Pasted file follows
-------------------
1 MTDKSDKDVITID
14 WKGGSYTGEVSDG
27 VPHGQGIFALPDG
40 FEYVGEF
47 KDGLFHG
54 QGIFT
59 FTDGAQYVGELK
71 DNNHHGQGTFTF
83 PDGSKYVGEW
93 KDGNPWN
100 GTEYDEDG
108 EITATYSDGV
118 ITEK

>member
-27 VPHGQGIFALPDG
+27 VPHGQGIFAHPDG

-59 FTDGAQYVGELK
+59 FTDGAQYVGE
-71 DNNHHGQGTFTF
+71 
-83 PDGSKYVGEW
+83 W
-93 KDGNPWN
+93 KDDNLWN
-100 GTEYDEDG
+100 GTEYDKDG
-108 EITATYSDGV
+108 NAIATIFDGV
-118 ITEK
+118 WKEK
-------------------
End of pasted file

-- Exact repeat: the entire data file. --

1 MTDKSDKDVITID
14 WKGGSYTGEVSDG
27 VPHGQGIFALPDG
40 FEYVGEF
47 KDGLFHG
54 QGIFT
59 FTDGAQYVGELK
71 DNNHHGQGTFTF
83 PDGSKYVGEW
93 KDGNPWN
100 GTEYDEDG
108 EITATYSDGV
118 ITEK

>member
-27 VPHGQGIFALPDG
+27 VPHGQGIFAHPDG

-59 FTDGAQYVGELK
+59 FTDGAQYVGE
-71 DNNHHGQGTFTF
+71 
-83 PDGSKYVGEW
+83 W
-93 KDGNPWN
+93 KDDNLWN
-100 GTEYDEDG
+100 GTEYDKDG
-108 EITATYSDGV
+108 NAIATIFDGV
-118 ITEK
+118 WKEK